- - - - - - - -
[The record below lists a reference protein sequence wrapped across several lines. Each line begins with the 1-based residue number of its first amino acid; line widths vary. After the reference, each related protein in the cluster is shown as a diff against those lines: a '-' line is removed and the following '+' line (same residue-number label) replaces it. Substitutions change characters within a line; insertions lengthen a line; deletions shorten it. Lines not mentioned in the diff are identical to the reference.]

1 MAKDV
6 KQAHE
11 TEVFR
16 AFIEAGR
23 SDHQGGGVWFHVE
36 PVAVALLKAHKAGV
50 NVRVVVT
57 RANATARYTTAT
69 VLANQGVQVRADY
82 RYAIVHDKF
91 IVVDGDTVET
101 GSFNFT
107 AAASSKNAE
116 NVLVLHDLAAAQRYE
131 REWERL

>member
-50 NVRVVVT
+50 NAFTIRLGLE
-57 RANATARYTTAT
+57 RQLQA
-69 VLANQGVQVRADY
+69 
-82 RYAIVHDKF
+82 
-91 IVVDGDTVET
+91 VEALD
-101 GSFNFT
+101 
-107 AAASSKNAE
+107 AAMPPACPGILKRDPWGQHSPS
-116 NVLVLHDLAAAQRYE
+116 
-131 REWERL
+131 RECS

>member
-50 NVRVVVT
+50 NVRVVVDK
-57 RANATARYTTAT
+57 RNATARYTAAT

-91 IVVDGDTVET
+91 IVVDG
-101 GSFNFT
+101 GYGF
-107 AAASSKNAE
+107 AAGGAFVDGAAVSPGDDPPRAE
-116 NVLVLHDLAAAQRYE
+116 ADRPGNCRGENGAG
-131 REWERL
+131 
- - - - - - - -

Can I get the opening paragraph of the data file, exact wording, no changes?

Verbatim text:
[The record below lists a reference protein sequence wrapped across several lines. Each line begins with the 1-based residue number of its first amino acid; line widths vary. After the reference, each related protein in the cluster is shown as a diff against those lines: a '-' line is removed and the following '+' line (same residue-number label) replaces it. Substitutions change characters within a line; insertions lengthen a line; deletions shorten it. Lines not mentioned in the diff are identical to the reference.]